Increasing the productivity of livestock species and minimizing their environmental impact are the major goals in the livestock husbandry [1]. Improving feed efficiency would assist in meeting these challenges because feed consumption is about 70% of the total costs in livestock production [2]. Previous studies demonstrated that genetic selection could account for 85% to 90% of phenotypic improvement and plays a predominant role in underlying genetic architecture of increasing feed efficiency, while nutrition and management only explained 10% to 15% of phenotypic improvement [3]. Feed conversion ratio (FCR) is the most widely used measurement of feed efficiency by indicating how much feed mass livestock converts into the desired output. Up to now, a total of 32 quantitative trait loci (QTLs) associated with FCR have been reported. However, most QTLs are mapped with microsatellites markers by using linkage analysis [4] and genome scans [5] resulting in low resolution.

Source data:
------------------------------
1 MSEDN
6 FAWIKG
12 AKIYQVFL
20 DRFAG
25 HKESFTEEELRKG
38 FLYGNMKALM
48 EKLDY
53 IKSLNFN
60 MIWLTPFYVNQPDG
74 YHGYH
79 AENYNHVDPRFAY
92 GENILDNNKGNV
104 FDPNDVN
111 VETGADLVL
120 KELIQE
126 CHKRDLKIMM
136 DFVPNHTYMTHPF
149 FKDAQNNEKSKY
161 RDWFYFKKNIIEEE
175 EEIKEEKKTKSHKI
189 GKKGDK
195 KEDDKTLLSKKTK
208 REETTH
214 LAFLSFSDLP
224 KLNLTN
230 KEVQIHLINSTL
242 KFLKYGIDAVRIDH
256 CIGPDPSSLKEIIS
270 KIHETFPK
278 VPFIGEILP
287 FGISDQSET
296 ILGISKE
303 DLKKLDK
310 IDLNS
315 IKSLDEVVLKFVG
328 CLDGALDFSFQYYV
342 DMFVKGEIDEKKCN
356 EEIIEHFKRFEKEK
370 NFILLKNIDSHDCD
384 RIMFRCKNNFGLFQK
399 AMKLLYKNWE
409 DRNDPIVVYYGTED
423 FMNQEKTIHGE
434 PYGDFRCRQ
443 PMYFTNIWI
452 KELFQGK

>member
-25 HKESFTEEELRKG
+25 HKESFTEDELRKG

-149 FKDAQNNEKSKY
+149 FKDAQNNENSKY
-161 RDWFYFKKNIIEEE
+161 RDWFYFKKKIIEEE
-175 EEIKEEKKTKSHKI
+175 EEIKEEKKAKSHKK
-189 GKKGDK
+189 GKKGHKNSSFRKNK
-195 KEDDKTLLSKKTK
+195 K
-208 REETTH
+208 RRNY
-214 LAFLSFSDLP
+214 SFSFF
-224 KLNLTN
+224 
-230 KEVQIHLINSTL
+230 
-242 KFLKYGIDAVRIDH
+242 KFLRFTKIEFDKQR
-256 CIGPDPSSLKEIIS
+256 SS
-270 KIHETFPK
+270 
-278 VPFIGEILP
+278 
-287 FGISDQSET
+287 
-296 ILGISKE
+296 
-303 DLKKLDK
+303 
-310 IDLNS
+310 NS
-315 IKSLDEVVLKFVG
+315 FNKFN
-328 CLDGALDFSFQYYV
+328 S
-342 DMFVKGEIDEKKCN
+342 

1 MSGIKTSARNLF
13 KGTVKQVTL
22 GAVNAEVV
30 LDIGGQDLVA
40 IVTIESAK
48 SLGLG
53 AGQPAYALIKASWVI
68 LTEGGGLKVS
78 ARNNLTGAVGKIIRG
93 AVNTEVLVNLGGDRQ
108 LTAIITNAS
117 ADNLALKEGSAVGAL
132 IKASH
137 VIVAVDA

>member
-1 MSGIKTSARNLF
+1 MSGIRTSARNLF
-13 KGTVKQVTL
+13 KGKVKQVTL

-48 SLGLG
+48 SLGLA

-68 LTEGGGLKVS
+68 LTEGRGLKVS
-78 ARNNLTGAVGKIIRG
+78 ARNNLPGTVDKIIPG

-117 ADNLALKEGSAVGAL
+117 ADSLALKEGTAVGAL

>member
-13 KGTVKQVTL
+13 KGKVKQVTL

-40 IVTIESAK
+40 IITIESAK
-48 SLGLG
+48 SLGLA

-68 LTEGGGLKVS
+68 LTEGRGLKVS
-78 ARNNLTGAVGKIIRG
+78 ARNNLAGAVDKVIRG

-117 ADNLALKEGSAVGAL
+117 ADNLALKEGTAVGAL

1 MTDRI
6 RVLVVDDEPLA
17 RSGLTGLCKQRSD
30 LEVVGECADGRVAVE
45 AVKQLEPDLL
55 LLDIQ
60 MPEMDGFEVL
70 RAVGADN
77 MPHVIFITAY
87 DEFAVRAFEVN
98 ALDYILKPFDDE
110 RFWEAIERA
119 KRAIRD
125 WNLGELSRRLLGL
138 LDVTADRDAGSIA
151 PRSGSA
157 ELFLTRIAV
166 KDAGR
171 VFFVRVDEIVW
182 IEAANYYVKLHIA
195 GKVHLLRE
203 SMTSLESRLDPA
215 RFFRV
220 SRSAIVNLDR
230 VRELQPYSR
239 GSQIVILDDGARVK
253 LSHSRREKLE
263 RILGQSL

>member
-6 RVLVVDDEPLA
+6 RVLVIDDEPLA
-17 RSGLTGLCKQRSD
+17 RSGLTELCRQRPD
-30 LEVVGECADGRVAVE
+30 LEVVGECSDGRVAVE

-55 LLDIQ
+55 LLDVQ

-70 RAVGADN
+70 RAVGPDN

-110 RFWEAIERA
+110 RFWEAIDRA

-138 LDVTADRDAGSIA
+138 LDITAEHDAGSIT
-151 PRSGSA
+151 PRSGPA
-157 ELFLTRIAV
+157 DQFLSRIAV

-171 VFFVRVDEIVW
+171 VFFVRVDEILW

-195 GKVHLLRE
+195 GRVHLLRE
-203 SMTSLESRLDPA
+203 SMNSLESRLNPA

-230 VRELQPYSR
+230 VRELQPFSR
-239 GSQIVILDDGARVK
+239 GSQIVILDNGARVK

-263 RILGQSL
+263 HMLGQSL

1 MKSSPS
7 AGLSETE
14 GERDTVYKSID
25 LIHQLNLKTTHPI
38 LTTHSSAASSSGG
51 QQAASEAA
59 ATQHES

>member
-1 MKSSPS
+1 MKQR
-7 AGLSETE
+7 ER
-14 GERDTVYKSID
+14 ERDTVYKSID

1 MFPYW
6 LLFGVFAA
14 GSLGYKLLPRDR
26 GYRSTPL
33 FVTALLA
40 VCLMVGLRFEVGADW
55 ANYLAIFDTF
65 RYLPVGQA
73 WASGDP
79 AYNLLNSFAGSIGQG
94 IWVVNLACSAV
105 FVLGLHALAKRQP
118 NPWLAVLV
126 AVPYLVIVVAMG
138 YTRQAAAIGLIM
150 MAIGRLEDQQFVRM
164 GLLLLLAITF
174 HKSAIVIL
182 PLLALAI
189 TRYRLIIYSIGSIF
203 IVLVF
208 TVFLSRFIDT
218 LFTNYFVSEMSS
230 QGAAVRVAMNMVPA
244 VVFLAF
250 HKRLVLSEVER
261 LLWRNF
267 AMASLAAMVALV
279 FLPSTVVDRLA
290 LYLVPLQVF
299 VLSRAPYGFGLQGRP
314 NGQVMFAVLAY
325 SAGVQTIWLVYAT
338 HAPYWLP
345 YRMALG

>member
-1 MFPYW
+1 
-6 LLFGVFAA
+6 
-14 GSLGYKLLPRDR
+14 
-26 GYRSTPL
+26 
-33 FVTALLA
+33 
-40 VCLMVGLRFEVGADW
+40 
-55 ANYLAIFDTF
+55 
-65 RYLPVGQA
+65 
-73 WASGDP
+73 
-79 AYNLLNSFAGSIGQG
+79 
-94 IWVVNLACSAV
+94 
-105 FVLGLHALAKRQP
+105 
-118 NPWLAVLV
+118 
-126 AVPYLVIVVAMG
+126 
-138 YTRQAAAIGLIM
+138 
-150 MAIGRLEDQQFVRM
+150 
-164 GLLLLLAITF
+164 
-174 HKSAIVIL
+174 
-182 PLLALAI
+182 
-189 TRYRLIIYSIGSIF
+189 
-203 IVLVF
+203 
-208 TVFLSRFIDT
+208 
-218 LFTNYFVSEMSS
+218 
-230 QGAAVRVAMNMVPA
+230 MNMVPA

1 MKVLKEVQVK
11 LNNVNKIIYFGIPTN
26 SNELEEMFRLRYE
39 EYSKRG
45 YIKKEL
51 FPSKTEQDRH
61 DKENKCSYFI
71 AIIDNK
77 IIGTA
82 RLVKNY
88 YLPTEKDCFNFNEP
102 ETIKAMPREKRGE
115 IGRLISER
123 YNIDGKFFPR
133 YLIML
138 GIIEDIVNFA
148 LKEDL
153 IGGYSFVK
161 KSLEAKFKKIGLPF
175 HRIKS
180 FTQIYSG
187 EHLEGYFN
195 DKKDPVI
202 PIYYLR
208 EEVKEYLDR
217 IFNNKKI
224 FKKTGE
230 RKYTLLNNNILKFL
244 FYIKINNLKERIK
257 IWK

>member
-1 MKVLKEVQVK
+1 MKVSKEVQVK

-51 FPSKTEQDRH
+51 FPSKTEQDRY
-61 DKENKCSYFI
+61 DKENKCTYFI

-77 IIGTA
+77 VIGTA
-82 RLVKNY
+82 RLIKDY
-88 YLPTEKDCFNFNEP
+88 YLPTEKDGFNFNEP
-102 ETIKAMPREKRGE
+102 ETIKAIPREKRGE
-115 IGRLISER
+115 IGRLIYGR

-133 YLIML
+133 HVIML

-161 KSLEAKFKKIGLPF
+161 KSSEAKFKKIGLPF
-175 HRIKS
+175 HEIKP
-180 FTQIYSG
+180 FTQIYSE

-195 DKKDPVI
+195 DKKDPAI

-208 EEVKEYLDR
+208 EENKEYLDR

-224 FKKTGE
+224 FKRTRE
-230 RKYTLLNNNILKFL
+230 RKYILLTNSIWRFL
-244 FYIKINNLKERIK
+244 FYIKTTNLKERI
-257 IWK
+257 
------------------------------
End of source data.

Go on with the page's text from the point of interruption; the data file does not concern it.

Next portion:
Compared with previous studies, genome-wide association studies (GWAS) can accurately identify genes involved in economically important traits of cattle [6], pigs [7], and chickens [8]. With the reduction of sequencing costs and rapid development of imputation technology, GWAS is the preferred option for such analyses. Using imputed whole genome sequence data, GWAS could take full advantage of all markers and detect variants associated with interesting traits, without being affected or influenced by the linkage disequilibrium between single nucleotide polymorphisms (SNPs) and the underlying genes [9]. These observations suggest that whole genome sequence data is an effective pipeline to enhance the power of GWAS.
The objective of this study was to identify candidate genes associated with FCR via GWAS in a Chinese indigenous chicken population using sequence data imputed from a SNP panel.